W.L. Construction Ltd -v- Chawke & Ors  IESC 74
The case concerns the jurisdiction to join non-parties, such as company owners, to proceedings for the purpose of finding them liable for costs.
The principle was first established in this jurisdiction in the Moorview case which established that it would be unjust to allow an individual to initiate proceedings through an insolvent company for their own benefit without any risk to oneself if the litigation is unsuccessful. Such orders are often referred to as “Moorview orders”
It prevents persons litigating on a “consequence-free basis” and having a “free ride” as to how they conduct litigation designed for their benefit, without there being a risk of a meaningful costs order against them.
W.L. Construction (“the Company”) initiated proceedings against Mr. Chawke and Mr. Bohan (“C&B”) for payment in respect of building works done. C&B applied to have the case dismissed for abuse of process and/or failure to prove the debt was due. The case took an inordinate amount of time, 28 days, as the trial judge estimated that 14 different figures were presented to the court as the sum outstanding and also due to the dishonesty of the lead witness, Mr. Loughnane.
The judge concluded that the case was “the clearest abuse of the court’s process”. The judge further described Mr. Loughnane’s evidence as being “grossly dishonest” in a number of respects. The judge concluded that the case fell within an exceptional category whereby it was appropriate to strike out the claim.
High Court – applying Moorview
C&B then sought to join Mr. Loughnane to the proceedings and seek an order for costs against him personally as he was the 99% shareholder in the Company. C&B argued that the costs incurred by them arose as a direct result of the litigation misconduct of the Company, which, they contended, was solely and entirely orchestrated by Mr. Loughnane.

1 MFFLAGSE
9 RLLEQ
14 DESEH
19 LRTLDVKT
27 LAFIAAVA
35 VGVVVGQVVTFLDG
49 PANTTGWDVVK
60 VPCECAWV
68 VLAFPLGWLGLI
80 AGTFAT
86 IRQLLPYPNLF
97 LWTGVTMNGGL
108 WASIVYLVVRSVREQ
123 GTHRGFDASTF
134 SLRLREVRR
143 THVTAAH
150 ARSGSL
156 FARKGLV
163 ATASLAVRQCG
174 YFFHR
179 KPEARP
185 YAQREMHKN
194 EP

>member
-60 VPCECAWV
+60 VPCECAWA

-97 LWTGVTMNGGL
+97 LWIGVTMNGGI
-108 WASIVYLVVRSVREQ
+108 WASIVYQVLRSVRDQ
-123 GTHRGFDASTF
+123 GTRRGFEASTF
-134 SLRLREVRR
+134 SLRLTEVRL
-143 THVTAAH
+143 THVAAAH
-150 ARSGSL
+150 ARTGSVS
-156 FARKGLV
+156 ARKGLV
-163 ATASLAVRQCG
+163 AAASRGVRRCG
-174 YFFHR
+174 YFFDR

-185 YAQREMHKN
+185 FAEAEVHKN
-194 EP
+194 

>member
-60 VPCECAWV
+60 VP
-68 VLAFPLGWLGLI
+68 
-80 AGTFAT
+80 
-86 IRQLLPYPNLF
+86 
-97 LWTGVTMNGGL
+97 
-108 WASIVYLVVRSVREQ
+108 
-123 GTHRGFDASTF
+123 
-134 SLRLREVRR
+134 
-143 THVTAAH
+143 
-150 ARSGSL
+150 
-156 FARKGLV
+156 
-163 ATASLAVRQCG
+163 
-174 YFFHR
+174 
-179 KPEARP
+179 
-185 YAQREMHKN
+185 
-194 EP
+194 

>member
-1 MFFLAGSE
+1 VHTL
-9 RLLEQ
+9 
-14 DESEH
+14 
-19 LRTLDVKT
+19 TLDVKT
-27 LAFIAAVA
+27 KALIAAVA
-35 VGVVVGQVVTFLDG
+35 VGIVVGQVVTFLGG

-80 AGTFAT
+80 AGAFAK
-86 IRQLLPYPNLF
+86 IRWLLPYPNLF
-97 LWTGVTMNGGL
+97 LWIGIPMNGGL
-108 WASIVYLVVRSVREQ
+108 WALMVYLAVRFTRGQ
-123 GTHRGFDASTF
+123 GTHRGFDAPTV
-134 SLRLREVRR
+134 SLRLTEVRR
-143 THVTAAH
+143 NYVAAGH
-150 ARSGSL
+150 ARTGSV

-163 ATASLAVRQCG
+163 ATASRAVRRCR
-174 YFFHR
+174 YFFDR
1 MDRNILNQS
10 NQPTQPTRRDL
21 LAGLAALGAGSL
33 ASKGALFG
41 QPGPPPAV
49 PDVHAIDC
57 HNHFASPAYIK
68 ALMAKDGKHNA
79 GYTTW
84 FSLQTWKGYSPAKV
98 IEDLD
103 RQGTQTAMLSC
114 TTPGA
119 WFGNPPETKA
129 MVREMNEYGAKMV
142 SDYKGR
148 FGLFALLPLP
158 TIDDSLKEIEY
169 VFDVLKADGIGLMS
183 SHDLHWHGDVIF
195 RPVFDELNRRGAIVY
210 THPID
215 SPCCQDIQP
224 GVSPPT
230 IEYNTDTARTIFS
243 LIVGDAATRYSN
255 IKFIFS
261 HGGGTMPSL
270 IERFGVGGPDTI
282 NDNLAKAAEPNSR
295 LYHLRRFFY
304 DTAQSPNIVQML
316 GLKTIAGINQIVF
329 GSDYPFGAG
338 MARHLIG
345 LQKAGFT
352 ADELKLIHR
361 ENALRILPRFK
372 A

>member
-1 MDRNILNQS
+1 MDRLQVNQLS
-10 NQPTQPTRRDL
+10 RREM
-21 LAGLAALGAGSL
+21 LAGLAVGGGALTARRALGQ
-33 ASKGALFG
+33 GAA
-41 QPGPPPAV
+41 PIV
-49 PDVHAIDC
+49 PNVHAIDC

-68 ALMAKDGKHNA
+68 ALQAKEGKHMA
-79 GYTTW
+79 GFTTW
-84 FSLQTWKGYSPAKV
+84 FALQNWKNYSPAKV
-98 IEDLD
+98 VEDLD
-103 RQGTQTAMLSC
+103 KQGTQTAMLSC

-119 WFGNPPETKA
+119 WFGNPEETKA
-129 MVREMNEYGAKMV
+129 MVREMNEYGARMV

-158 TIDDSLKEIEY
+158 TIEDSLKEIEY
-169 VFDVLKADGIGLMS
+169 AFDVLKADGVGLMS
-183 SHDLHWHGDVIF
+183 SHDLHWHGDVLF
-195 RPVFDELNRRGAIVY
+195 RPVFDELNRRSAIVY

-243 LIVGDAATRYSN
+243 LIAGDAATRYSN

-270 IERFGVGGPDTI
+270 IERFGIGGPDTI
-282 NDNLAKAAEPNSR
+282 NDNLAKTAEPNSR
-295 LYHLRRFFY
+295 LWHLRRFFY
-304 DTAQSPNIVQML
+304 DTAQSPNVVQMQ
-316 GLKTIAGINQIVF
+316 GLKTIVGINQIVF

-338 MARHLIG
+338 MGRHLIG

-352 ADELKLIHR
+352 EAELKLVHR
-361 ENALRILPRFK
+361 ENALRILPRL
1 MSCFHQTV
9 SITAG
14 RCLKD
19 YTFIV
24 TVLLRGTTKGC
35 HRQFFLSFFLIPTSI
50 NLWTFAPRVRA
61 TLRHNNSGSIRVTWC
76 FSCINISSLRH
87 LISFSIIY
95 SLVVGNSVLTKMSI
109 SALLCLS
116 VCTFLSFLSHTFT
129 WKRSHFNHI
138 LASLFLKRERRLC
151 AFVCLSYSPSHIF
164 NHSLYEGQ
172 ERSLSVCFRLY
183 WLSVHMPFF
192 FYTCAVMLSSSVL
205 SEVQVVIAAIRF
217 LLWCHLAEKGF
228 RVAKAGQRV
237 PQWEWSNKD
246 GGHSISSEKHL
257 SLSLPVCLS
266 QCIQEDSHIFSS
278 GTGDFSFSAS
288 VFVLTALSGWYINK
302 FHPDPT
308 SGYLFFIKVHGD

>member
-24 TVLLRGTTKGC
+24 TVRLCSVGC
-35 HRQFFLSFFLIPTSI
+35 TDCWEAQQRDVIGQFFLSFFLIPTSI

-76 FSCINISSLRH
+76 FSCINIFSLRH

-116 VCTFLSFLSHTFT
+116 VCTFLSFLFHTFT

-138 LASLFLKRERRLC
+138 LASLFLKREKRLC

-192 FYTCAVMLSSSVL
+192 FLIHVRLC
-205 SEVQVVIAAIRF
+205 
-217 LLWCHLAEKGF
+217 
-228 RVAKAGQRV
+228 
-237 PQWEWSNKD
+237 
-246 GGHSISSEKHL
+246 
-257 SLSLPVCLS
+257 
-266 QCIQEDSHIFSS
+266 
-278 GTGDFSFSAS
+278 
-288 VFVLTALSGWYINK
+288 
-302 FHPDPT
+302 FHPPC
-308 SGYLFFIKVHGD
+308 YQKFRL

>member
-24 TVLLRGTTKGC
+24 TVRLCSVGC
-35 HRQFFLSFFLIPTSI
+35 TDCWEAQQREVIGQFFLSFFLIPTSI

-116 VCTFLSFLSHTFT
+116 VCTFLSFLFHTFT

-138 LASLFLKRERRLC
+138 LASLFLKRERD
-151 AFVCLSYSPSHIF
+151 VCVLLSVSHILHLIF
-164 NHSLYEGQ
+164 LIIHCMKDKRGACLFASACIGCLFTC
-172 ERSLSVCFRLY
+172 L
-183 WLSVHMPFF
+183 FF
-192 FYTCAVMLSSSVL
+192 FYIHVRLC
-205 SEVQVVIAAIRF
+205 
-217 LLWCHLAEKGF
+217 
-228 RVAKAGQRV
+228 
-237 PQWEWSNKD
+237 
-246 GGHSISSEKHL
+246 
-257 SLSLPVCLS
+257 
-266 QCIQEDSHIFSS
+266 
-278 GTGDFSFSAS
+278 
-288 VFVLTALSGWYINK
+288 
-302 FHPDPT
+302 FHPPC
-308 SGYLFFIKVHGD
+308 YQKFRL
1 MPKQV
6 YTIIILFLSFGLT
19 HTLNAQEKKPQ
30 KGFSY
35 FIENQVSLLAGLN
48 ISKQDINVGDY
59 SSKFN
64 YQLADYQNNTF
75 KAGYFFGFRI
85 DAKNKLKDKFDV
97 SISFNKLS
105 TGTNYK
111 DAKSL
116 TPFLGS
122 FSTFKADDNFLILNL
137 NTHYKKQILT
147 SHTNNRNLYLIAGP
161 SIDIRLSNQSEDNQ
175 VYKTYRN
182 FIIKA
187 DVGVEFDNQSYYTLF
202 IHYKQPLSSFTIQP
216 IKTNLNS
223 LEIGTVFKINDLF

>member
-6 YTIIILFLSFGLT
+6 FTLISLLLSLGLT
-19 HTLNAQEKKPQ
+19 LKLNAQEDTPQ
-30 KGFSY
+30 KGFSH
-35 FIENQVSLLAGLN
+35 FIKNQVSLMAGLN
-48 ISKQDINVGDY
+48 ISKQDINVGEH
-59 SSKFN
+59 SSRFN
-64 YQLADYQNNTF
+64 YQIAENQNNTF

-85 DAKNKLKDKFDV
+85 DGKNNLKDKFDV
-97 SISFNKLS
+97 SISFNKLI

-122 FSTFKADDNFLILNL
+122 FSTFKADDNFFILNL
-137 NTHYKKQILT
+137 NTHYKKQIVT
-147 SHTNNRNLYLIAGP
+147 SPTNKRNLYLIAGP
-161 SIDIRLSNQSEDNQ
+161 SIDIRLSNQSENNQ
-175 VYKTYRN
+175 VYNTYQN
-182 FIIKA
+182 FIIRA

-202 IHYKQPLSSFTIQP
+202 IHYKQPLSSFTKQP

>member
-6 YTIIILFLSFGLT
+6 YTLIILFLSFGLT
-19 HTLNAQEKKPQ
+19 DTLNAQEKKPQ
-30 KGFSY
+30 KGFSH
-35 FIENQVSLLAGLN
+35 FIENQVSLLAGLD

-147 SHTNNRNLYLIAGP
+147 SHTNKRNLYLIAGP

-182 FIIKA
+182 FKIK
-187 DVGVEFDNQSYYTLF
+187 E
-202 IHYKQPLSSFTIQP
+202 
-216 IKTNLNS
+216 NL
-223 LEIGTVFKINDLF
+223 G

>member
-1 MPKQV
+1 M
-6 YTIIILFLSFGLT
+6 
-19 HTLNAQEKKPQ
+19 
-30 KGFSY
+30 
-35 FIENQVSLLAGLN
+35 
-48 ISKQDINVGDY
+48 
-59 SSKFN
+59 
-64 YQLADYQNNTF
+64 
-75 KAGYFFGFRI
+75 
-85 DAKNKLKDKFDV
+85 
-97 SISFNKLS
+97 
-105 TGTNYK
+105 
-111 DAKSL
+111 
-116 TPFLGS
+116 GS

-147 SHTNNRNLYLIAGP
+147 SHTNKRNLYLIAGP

It was not in dispute that:
- There was no prospect of recovery of the costs from WL Construction.
- The company was effectively owned and controlled by Mr. Loughnane.
- Loughnane was the only person responsible for directing and controlling the proceedings.
The judge acceded to the application to join Mr. Loughnane and awarded costs against him.
Court of Appeal
The question for the Court of Appeal was whether Moorview had been applied correctly. The Court ruled that because Mr Loughnane was not a party, and was not notified, he could not have known that the defendants might seek to make him liable for their costs.
The order for costs against Mr Loughnane was set aside.
Supreme Court – what’s the test?
The Supreme Court examined when a Moorview Order should be issued.
The Court outlined that a Moorview Order will be issued only in exceptional cases and in order to ensure that no injustice is done. The Court held that it may be unjust to make such an order where no notice has been given, but this is not necessarily so. The issue of notice is one of many matters left to the discretion of the trial judge.
The Court in this instance relied on the fact that a Moorview Order is an established principle of law and that therefore, Mr. Loughnane should have known that he may be made liable if the criteria were met and that a party is not obliged to notify the opposing party of all potential actions which it may adopt.
Therefore, it does not matter when the order is notified to the non-party.
The Court in granting a Moorview Order was particularly convinced by the argument that Mr. Loughnane would have personally benefitted should his company’s claim have been successful and he was responsible for the abuse of process which exposed the defendants to very significant costs which his company could not meet.
The Court allowed the appeal.
Whilst the Supreme Court made reference to the factors taken in account, it does not itself enunciate a test to be used when applying Moorview.
The Court endorsed the view that a broad, discretionary approach, based on the interests of justice in all circumstances, should be adopted when a judge exercises the discretionary jurisdiction.
There is a need to prevent persons litigating on a consequence-free basis, with the aim of personal benefit. The giving of notice to the non-party is not an absolute prerequisite to the exercise of the jurisdiction to make the costs order sought.
Although it is a strict measure, it is clear from this judgment that a non-party to proceedings, without notice, can now be liable for an order for costs. It is a warning to all company owners embarking on litigation.
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 Moorview Developments Limited & ors. v. First Active plc  3 I.R. 615,  IESC 33